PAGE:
But parents shouldn't fret over conventional baby food, he says. "There's presently no documented evidence that baby food prepared by commercial baby food companies causes any problems," he says.
Researchers are studying whether infants may be more vulnerable than adults to risks from pesticide residues because their cells are dividing rapidly, their detoxification systems are not fully developed, they eat proportionately larger amounts than adults and they have a longer time in which to develop cancers.
The National Academy of Sciences is expected to release results of a study this year on the safety of pesticide residues in diets of infants and children.
Earth's Best acknowledges that "no one fully understands the long-term health effects of pesticide residues in our food."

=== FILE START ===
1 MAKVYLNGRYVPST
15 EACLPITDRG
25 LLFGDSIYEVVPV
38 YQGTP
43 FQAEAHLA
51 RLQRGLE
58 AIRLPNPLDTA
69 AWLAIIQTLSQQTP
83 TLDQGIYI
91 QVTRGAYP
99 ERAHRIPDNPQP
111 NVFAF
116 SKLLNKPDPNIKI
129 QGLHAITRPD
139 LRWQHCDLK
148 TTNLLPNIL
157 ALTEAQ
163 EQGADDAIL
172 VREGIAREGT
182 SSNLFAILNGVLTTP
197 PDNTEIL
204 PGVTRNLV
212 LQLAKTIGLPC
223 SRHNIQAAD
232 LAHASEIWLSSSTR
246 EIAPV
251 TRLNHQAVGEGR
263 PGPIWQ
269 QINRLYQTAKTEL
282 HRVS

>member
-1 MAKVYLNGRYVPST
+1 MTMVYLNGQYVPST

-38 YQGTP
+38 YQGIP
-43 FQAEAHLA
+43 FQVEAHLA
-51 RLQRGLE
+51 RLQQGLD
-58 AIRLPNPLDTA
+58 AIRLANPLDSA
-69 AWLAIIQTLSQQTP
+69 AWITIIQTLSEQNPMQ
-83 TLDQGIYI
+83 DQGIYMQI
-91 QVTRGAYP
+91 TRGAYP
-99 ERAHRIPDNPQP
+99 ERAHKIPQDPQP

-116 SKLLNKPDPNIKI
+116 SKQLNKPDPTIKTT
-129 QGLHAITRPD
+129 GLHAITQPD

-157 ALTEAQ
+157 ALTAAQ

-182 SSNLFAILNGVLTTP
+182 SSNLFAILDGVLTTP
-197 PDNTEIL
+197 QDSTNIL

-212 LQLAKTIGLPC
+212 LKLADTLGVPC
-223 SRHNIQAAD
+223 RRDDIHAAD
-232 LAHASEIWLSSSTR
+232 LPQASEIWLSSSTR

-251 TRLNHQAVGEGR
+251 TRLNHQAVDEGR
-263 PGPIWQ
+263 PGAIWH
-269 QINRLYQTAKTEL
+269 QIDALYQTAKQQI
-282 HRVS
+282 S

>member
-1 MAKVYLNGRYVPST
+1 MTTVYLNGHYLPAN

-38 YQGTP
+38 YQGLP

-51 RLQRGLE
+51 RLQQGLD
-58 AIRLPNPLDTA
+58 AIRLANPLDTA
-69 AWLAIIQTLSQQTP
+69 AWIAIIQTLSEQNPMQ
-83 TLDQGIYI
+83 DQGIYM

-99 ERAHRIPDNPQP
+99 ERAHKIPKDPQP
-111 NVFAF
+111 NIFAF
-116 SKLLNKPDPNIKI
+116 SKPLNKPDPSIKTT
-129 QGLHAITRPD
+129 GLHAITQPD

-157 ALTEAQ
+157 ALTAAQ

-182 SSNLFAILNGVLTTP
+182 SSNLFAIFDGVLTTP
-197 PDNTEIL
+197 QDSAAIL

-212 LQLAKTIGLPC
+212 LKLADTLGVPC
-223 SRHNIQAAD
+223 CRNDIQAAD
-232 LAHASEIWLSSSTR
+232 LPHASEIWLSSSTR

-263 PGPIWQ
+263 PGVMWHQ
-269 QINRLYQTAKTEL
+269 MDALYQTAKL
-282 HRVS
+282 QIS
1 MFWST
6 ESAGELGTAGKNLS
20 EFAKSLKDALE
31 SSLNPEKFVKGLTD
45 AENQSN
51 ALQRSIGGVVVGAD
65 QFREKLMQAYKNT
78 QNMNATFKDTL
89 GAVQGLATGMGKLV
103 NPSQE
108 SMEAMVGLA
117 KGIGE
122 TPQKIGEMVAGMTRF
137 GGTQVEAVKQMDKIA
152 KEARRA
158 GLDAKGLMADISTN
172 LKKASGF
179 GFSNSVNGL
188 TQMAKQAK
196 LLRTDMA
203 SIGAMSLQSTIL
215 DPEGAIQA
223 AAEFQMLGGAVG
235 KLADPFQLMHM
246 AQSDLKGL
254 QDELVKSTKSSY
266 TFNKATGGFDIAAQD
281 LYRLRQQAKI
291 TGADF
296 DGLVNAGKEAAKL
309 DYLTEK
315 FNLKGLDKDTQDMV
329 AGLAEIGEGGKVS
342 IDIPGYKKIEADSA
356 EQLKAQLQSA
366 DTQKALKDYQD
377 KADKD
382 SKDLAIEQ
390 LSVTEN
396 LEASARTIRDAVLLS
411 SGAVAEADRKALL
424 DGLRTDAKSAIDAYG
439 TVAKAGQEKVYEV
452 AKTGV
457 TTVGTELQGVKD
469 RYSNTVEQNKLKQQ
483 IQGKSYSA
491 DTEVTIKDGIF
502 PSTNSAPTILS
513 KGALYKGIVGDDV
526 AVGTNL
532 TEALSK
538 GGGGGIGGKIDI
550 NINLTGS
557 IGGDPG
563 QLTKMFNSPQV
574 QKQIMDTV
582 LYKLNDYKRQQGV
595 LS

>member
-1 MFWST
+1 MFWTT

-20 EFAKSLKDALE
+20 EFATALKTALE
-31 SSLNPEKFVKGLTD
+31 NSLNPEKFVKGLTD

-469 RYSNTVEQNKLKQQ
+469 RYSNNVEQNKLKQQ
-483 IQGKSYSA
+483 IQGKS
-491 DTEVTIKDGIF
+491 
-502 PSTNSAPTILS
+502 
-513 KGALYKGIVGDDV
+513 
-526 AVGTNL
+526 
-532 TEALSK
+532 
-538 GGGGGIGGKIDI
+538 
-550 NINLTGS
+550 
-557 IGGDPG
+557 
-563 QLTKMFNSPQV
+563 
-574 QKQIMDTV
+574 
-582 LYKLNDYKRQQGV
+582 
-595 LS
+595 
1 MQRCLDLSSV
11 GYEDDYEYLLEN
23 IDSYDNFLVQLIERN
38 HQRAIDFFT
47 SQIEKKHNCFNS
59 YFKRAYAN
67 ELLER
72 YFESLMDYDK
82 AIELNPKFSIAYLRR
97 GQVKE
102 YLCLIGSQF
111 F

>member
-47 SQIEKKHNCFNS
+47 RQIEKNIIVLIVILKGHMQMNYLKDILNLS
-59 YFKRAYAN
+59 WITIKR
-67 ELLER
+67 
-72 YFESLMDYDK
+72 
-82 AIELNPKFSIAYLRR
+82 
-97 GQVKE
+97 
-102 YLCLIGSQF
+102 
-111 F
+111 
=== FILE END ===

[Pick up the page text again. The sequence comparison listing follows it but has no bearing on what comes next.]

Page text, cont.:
But, it contends, "we do know the risks are real, especially for our children. Given these uncertainties, doesn't it make sense to feed your baby organic foods grown without synthetic pesticides?"
Conventional baby-food companies say their products are just as safe.
"There's just absolutely no consumer benefit, health or nutrition, to organic," says Gerber's Poole.
He notes that Gerber is "very careful about what's applied to any produce we get," and is confident that its foods have as little pesticides as organic foods.
"I don't think commercial baby foods could be any safer or purer just
because they're organic," says Beth Adams, spokeswoman for Heinz.
Beech-Nut is careful not to promote its Special Harvest line as being safer or more nutritious than its conventional baby foods.
"It's simply a product being delivered upon demand to people who've asked for it," says spokesman Pat Farrell. "We want to offer them a Beech-Nut choice."